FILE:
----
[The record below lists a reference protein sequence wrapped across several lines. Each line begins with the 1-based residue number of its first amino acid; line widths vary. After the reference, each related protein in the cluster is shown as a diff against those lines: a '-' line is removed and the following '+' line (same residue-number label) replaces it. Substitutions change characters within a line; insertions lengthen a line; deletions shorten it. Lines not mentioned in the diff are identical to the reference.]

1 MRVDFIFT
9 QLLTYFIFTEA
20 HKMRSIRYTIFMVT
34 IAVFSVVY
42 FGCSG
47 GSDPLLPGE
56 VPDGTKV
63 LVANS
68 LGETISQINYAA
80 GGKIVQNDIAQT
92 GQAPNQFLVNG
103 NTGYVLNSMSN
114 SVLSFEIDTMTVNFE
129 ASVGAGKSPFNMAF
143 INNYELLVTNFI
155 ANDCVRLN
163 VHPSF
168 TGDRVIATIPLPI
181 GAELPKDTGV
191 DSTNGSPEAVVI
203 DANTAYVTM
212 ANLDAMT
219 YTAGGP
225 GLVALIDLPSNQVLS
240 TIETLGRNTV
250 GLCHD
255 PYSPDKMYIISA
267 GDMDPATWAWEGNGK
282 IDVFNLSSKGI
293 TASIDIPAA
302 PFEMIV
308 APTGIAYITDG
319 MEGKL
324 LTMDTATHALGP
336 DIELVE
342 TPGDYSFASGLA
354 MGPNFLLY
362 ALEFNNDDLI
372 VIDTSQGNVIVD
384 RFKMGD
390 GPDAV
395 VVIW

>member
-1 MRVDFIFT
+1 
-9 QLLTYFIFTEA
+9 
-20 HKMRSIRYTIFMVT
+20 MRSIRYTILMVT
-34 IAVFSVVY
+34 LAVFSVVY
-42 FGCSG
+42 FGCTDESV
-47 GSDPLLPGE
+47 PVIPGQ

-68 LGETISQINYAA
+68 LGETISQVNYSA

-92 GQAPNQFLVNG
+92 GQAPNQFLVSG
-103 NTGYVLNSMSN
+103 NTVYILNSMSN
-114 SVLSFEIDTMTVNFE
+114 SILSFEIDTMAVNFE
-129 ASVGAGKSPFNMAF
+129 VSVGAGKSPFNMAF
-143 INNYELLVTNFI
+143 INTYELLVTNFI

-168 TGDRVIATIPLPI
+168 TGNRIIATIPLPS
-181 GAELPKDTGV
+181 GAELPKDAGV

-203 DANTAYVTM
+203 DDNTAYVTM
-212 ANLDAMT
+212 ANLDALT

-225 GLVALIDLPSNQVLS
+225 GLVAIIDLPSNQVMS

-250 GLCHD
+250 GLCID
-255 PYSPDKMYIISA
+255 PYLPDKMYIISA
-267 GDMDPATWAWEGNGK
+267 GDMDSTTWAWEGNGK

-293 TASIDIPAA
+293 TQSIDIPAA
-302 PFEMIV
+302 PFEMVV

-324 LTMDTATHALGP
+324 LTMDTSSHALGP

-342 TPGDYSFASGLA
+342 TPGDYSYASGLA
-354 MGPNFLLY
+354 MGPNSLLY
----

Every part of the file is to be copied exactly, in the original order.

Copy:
[The record below lists a reference protein sequence wrapped across several lines. Each line begins with the 1-based residue number of its first amino acid; line widths vary. After the reference, each related protein in the cluster is shown as a diff against those lines: a '-' line is removed and the following '+' line (same residue-number label) replaces it. Substitutions change characters within a line; insertions lengthen a line; deletions shorten it. Lines not mentioned in the diff are identical to the reference.]

1 MRVDFIFT
9 QLLTYFIFTEA
20 HKMRSIRYTIFMVT
34 IAVFSVVY
42 FGCSG
47 GSDPLLPGE
56 VPDGTKV
63 LVANS
68 LGETISQINYAA
80 GGKIVQNDIAQT
92 GQAPNQFLVNG
103 NTGYVLNSMSN
114 SVLSFEIDTMTVNFE
129 ASVGAGKSPFNMAF
143 INNYELLVTNFI
155 ANDCVRLN
163 VHPSF
168 TGDRVIATIPLPI
181 GAELPKDTGV
191 DSTNGSPEAVVI
203 DANTAYVTM
212 ANLDAMT
219 YTAGGP
225 GLVALIDLPSNQVLS
240 TIETLGRNTV
250 GLCHD
255 PYSPDKMYIISA
267 GDMDPATWAWEGNGK
282 IDVFNLSSKGI
293 TASIDIPAA
302 PFEMIV
308 APTGIAYITDG
319 MEGKL
324 LTMDTATHALGP
336 DIELVE
342 TPGDYSFASGLA
354 MGPNFLLY
362 ALEFNNDDLI
372 VIDTSQGNVIVD
384 RFKMGD
390 GPDAV
395 VVIW

>member
-1 MRVDFIFT
+1 
-9 QLLTYFIFTEA
+9 
-20 HKMRSIRYTIFMVT
+20 MRSIRYTILMVT
-34 IAVFSVVY
+34 LAVFSVVY
-42 FGCSG
+42 FGCTDESV
-47 GSDPLLPGE
+47 PVIPGQ

-68 LGETISQINYAA
+68 LGETISQVNYSA

-92 GQAPNQFLVNG
+92 GQAPNQFLVSG
-103 NTGYVLNSMSN
+103 NTVYILNSMSN
-114 SVLSFEIDTMTVNFE
+114 SILSFEIDTMAVNFE
-129 ASVGAGKSPFNMAF
+129 VSVGAGKSPFNMAF
-143 INNYELLVTNFI
+143 INTYELLVTNFI

-168 TGDRVIATIPLPI
+168 TGNRIIATIPLPS
-181 GAELPKDTGV
+181 GAELPKDAGV

-203 DANTAYVTM
+203 DDNTAYVTM
-212 ANLDAMT
+212 ANLDALT

-225 GLVALIDLPSNQVLS
+225 GLVAIIDLPSNQVMS

-250 GLCHD
+250 GLCID
-255 PYSPDKMYIISA
+255 PYLPDKMYIISA
-267 GDMDPATWAWEGNGK
+267 GDMDSTTWAWEGNGK

-293 TASIDIPAA
+293 TQSIDIPAA
-302 PFEMIV
+302 PFEMVV

-324 LTMDTATHALGP
+324 LTMDTSSHALGP

-342 TPGDYSFASGLA
+342 TPGDYSYASGLA
-354 MGPNFLLY
+354 MGPNSLLY